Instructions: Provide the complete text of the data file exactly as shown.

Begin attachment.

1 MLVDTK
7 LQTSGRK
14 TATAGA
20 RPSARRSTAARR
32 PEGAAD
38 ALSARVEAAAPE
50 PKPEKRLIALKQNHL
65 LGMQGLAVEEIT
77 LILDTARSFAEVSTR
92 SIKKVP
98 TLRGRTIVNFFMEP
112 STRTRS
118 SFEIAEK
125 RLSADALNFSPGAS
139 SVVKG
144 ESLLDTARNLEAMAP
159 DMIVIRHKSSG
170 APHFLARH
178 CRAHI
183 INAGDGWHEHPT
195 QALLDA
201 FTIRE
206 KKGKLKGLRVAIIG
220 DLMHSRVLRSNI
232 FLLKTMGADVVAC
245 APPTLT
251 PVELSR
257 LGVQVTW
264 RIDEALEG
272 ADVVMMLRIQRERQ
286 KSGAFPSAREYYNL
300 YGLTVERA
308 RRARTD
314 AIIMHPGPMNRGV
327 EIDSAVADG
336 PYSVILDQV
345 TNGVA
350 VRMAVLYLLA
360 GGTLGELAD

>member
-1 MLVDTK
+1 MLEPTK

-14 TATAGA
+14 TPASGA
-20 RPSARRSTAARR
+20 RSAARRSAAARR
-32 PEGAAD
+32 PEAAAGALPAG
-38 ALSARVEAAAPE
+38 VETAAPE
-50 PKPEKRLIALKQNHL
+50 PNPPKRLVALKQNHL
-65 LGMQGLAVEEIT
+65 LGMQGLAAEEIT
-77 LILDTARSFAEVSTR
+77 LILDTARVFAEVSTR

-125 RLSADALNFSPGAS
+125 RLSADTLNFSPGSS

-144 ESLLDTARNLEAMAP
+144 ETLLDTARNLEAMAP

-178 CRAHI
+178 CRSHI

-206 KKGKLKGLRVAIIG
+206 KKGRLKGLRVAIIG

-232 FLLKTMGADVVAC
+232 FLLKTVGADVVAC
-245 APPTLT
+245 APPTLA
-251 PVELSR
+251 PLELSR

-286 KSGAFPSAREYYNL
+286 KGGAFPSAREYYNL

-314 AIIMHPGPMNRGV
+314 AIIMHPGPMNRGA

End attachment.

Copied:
1 MLVDTK
7 LQTSGRK
14 TATAGA
20 RPSARRSTAARR
32 PEGAAD
38 ALSARVEAAAPE
50 PKPEKRLIALKQNHL
65 LGMQGLAVEEIT
77 LILDTARSFAEVSTR
92 SIKKVP
98 TLRGRTIVNFFMEP
112 STRTRS
118 SFEIAEK
125 RLSADALNFSPGAS
139 SVVKG
144 ESLLDTARNLEAMAP
159 DMIVIRHKSSG
170 APHFLARH
178 CRAHI
183 INAGDGWHEHPT
195 QALLDA
201 FTIRE
206 KKGKLKGLRVAIIG
220 DLMHSRVLRSNI
232 FLLKTMGADVVAC
245 APPTLT
251 PVELSR
257 LGVQVTW
264 RIDEALEG
272 ADVVMMLRIQRERQ
286 KSGAFPSAREYYNL
300 YGLTVERA
308 RRARTD
314 AIIMHPGPMNRGV
327 EIDSAVADG
336 PYSVILDQV
345 TNGVA
350 VRMAVLYLLA
360 GGTLGELAD

>member
-1 MLVDTK
+1 MLEPTK

-14 TATAGA
+14 TPASGA
-20 RPSARRSTAARR
+20 RSAARRSAAARR
-32 PEGAAD
+32 PEAAAGALPAG
-38 ALSARVEAAAPE
+38 VETAAPE
-50 PKPEKRLIALKQNHL
+50 PNPPKRLVALKQNHL
-65 LGMQGLAVEEIT
+65 LGMQGLAAEEIT
-77 LILDTARSFAEVSTR
+77 LILDTARVFAEVSTR

-125 RLSADALNFSPGAS
+125 RLSADTLNFSPGSS

-144 ESLLDTARNLEAMAP
+144 ETLLDTARNLEAMAP

-178 CRAHI
+178 CRSHI

-206 KKGKLKGLRVAIIG
+206 KKGRLKGLRVAIIG

-232 FLLKTMGADVVAC
+232 FLLKTVGADVVAC
-245 APPTLT
+245 APPTLA
-251 PVELSR
+251 PLELSR

-286 KSGAFPSAREYYNL
+286 KGGAFPSAREYYNL

-314 AIIMHPGPMNRGV
+314 AIIMHPGPMNRGA